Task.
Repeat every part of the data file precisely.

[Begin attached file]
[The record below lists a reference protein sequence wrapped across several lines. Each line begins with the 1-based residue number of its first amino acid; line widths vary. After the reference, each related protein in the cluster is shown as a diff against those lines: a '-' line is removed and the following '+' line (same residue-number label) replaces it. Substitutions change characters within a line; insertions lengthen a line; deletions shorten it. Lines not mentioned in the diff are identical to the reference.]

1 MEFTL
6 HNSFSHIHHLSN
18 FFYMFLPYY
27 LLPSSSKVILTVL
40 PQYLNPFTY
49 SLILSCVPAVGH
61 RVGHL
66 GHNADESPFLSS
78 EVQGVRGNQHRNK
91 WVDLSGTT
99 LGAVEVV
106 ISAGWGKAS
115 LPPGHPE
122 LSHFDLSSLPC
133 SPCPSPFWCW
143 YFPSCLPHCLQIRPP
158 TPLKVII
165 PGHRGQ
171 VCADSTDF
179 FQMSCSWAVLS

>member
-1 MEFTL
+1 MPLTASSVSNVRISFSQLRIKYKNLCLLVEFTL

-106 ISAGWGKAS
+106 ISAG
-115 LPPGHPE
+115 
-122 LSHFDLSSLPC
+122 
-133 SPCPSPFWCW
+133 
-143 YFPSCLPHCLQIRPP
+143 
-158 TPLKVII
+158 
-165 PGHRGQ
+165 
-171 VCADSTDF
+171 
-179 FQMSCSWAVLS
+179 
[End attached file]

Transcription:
[The record below lists a reference protein sequence wrapped across several lines. Each line begins with the 1-based residue number of its first amino acid; line widths vary. After the reference, each related protein in the cluster is shown as a diff against those lines: a '-' line is removed and the following '+' line (same residue-number label) replaces it. Substitutions change characters within a line; insertions lengthen a line; deletions shorten it. Lines not mentioned in the diff are identical to the reference.]

1 MEFTL
6 HNSFSHIHHLSN
18 FFYMFLPYY
27 LLPSSSKVILTVL
40 PQYLNPFTY
49 SLILSCVPAVGH
61 RVGHL
66 GHNADESPFLSS
78 EVQGVRGNQHRNK
91 WVDLSGTT
99 LGAVEVV
106 ISAGWGKAS
115 LPPGHPE
122 LSHFDLSSLPC
133 SPCPSPFWCW
143 YFPSCLPHCLQIRPP
158 TPLKVII
165 PGHRGQ
171 VCADSTDF
179 FQMSCSWAVLS

>member
-1 MEFTL
+1 MPLTASSVSNVRISFSQLRIKYKNLCLLVEFTL

-106 ISAGWGKAS
+106 ISAG
-115 LPPGHPE
+115 
-122 LSHFDLSSLPC
+122 
-133 SPCPSPFWCW
+133 
-143 YFPSCLPHCLQIRPP
+143 
-158 TPLKVII
+158 
-165 PGHRGQ
+165 
-171 VCADSTDF
+171 
-179 FQMSCSWAVLS
+179 